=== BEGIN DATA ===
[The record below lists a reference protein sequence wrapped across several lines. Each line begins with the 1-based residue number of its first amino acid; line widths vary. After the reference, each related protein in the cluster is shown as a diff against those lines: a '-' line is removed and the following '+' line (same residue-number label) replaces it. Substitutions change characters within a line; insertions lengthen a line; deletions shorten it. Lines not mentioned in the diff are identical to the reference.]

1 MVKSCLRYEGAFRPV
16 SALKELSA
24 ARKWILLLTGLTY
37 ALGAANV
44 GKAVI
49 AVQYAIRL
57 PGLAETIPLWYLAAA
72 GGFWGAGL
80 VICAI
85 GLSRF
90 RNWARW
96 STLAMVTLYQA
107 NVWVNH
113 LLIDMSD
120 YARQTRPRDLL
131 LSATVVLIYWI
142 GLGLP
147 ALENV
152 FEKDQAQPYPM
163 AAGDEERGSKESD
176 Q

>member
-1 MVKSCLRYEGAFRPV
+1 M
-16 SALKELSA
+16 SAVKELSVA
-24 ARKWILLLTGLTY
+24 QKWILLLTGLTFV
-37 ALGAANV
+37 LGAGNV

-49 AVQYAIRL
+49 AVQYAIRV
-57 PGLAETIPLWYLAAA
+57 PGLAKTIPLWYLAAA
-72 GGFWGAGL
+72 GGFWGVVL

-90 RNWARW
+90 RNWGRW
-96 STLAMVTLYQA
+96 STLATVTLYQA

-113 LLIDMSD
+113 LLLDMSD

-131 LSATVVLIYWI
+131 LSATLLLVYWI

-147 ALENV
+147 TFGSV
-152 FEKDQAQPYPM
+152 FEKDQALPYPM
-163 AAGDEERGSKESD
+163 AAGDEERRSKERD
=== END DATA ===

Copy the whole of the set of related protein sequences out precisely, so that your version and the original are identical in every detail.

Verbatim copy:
[The record below lists a reference protein sequence wrapped across several lines. Each line begins with the 1-based residue number of its first amino acid; line widths vary. After the reference, each related protein in the cluster is shown as a diff against those lines: a '-' line is removed and the following '+' line (same residue-number label) replaces it. Substitutions change characters within a line; insertions lengthen a line; deletions shorten it. Lines not mentioned in the diff are identical to the reference.]

1 MVKSCLRYEGAFRPV
16 SALKELSA
24 ARKWILLLTGLTY
37 ALGAANV
44 GKAVI
49 AVQYAIRL
57 PGLAETIPLWYLAAA
72 GGFWGAGL
80 VICAI
85 GLSRF
90 RNWARW
96 STLAMVTLYQA
107 NVWVNH
113 LLIDMSD
120 YARQTRPRDLL
131 LSATVVLIYWI
142 GLGLP
147 ALENV
152 FEKDQAQPYPM
163 AAGDEERGSKESD
176 Q

>member
-1 MVKSCLRYEGAFRPV
+1 M
-16 SALKELSA
+16 SAVKELSVA
-24 ARKWILLLTGLTY
+24 QKWILLLTGLTFV
-37 ALGAANV
+37 LGAGNV

-49 AVQYAIRL
+49 AVQYAIRV
-57 PGLAETIPLWYLAAA
+57 PGLAKTIPLWYLAAA
-72 GGFWGAGL
+72 GGFWGVVL

-90 RNWARW
+90 RNWGRW
-96 STLAMVTLYQA
+96 STLATVTLYQA

-113 LLIDMSD
+113 LLLDMSD

-131 LSATVVLIYWI
+131 LSATLLLVYWI

-147 ALENV
+147 TFGSV
-152 FEKDQAQPYPM
+152 FEKDQALPYPM
-163 AAGDEERGSKESD
+163 AAGDEERRSKERD